After reading Emily Henderson's Styled and Marie Kondo's The Life Changing Magic of Tidying Up, it was time to upgrade my shelves to 'vignettes'. So, everything came down, was evaluated, and organized and restyled.
It took several days and several attempts, but I'm really happy with the results. Over time, I developed a handful of rules that kept me on course. Hopefully, these rules will help me keep them nice in the future. My new rules are:
- Keep the space functional
- Be aware of the shelves goals - Before the reset, this was a drop spot in our house. Have something that's kind of pretty without a home? Just put it on the shelves. A random book you haven't finished? Shelves. Basically anything that needs to be kept out of reach of the cats? Find a spot somewhere high. This turned out to be a recipe for disaster. Now, we've defined their functions and only certain things can be added without consideration. These serve three separate functions: 1) helping the den function as a home office, 2) housing books I love, and 3) displaying our pretty, delicate knick-knacks. Each shelf has at least one group of books and one pretty thing.
- Understand placement for usage - Because the shelves are mounted on the top half of the wall, anything on the top two shelves is out of reach to me without a step-stool. So, the shelves are less functional as you go up. Knowing that, here are some of the functional elements I made sure to keep low.
- Paper organizers for Dan: it's where he stores receipts, papers to file, and papers to shred. They need to be at arm's reach when he's sitting at his computer.
- Cat spot: I left a spot my boys because they grew attached to being tall. And it keeps them out of our hair when we're working.
- Candles: They're on a low shelf so I can reach them, but they're on a tall, wide shelf so things don't catch fire.
- Record player and records: Because sometimes you just need to listen to hair metal when you're writing.
- Spread out themes - In the past, I thought it would look/work best if I grouped all of Dan's car stuff together on one shelf.
Turns out, that approach didn't really work. The shelf was crammed so full that it was impossible to add new items and it didn't show off any of his cool stuff (and some of mine, too). After reading this article, I learned how to spread it out and incorporate it in a manner that's more styled. Now, rather than a single shelf, our books and models live on almost every shelf.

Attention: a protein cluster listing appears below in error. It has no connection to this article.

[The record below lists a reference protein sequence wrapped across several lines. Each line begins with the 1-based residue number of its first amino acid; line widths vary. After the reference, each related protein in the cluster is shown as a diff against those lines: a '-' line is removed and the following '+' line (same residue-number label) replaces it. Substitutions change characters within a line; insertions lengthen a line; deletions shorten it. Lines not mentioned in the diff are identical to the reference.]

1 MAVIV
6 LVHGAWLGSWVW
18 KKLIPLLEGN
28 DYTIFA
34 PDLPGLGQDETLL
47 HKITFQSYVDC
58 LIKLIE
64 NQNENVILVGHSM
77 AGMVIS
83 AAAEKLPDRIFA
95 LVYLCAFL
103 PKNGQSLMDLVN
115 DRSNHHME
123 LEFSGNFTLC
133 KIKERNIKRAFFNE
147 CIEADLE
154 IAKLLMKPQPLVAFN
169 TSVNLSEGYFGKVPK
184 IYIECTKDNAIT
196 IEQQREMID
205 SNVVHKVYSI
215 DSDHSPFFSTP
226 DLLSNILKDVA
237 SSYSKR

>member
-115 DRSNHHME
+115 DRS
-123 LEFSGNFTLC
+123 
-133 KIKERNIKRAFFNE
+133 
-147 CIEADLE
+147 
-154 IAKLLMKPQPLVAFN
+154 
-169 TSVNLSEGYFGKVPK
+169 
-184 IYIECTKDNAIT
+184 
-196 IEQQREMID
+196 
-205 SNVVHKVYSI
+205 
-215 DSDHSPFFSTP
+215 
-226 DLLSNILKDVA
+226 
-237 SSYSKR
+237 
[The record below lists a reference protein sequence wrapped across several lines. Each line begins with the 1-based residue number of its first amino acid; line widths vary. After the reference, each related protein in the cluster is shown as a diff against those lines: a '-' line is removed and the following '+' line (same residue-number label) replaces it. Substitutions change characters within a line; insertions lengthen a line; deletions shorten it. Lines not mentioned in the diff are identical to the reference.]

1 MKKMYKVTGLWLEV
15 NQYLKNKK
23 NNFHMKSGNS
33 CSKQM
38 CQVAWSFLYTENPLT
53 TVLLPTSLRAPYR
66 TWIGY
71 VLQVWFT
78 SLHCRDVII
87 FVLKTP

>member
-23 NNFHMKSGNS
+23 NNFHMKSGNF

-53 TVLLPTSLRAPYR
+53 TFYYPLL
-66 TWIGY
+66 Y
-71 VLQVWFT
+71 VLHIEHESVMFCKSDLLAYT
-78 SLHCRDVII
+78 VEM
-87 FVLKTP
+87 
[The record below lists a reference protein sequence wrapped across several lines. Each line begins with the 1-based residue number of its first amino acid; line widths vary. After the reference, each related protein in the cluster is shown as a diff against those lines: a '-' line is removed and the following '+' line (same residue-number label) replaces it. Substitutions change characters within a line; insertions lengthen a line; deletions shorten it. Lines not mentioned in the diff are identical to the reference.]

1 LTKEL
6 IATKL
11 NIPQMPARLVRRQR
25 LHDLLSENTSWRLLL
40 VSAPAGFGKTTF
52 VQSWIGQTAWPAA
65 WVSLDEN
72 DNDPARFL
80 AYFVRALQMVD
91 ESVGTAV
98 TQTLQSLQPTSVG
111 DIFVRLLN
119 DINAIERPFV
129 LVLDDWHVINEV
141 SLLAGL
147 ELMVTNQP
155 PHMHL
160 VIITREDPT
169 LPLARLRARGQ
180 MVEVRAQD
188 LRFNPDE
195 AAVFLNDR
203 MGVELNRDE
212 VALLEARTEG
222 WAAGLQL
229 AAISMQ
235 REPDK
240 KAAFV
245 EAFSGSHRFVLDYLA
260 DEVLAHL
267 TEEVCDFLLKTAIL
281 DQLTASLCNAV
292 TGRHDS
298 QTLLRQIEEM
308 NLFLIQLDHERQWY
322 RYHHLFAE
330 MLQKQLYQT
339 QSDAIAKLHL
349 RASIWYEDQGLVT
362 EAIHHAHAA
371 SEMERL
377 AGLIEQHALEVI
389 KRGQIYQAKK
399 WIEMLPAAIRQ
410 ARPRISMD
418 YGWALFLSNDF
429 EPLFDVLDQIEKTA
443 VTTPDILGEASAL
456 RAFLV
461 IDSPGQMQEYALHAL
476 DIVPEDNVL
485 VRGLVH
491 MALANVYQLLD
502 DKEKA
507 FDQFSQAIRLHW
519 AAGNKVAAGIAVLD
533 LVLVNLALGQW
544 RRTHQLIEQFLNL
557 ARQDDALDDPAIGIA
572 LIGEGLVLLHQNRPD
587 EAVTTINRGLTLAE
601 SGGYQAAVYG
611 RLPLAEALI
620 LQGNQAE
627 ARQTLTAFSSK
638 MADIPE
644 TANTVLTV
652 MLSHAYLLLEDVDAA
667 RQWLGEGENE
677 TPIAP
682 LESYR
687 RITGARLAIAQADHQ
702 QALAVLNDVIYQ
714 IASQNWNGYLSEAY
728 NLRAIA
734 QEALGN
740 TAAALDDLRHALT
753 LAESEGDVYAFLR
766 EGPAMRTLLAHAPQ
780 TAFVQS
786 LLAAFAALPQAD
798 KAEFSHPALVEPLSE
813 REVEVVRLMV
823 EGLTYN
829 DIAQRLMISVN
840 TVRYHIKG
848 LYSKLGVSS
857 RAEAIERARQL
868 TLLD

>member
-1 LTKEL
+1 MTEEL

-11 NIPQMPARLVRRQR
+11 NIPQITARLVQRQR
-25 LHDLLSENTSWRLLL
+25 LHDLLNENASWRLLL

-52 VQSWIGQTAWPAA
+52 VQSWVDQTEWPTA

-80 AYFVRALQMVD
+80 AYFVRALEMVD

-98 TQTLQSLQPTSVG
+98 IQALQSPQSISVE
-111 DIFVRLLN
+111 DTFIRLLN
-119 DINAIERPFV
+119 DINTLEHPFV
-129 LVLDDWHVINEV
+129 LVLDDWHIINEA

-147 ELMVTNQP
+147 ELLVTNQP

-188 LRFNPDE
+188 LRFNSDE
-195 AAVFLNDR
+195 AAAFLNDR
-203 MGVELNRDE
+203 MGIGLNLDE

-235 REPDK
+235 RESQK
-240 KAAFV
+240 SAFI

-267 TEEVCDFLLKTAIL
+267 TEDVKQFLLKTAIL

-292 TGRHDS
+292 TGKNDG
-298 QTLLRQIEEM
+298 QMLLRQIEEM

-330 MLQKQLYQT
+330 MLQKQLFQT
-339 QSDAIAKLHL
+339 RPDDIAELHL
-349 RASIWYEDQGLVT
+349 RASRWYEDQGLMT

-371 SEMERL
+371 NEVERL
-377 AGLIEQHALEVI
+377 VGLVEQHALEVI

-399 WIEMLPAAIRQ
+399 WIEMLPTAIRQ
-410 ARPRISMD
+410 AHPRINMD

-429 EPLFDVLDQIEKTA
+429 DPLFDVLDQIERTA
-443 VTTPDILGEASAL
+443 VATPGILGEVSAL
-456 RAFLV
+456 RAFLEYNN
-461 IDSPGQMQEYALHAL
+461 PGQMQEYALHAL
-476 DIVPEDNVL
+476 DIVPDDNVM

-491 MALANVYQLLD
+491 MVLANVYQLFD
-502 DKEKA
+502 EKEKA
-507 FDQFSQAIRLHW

- Be mindful of unintentional accent colors and their placements - Once I began placing and styling things, I became aware of how many white, porcelain knick-knacks I have and how they stood out. White may not seem like an accent color, but when I got going, any white pieces near each other seemed heavy. It was too much. To keep it balanced, only one white piece per shelf and not on adjacent shelves if I could help it.
- Don't overcrowd - Let's take a look again at the 'Before'. They were filled to the brim. Waaaaaaay too much stuff. Books, knick-knacks, CDs and records, games, and all sorts of other random things. Once we set up the new Ikea shelves in the front room and moved the board games out of the den, it freed up a lot of space. However, we still did some editing.
After removing everything and carefully selecting what would go back on the shelves, I ended up with two big piles of stuff to house elsewhere or to donate.
- Minimize small objects - small objects can make things look cluttered very quickly. Previously, I had placed lots of small objects together and thought it visually equaled one larger object. It didn't. It just looked messy. So, when everything came off the shelves, all the little bits and bobs went into a large ziploc bag and only a few things migrated back onto the shelves. Like a tiny plastic tiger hidden in a Corvette model.
A few other little tricks I used to style these shelves:
1. Take all the dust jackets off and store them in a filing cabinet
2. When in doubt, group things in threes.
3. Stack similar books together, largest to smallest, and top with a knick-knack.
A lot of these styling tricks and tips bother me for high-use spaces with high-use items (like large illustrated books on coffee tables), but they work well for a curated space like my shelves. We'll see if all of this helps me keep it nice longer than before.
UPDATE: I completely forgot that I did a similar post about shelf styling and organizing in the first month of my blog. You can read it here. It's not good. I won't say this post is that great, but this old one is definitely cringe-worthy.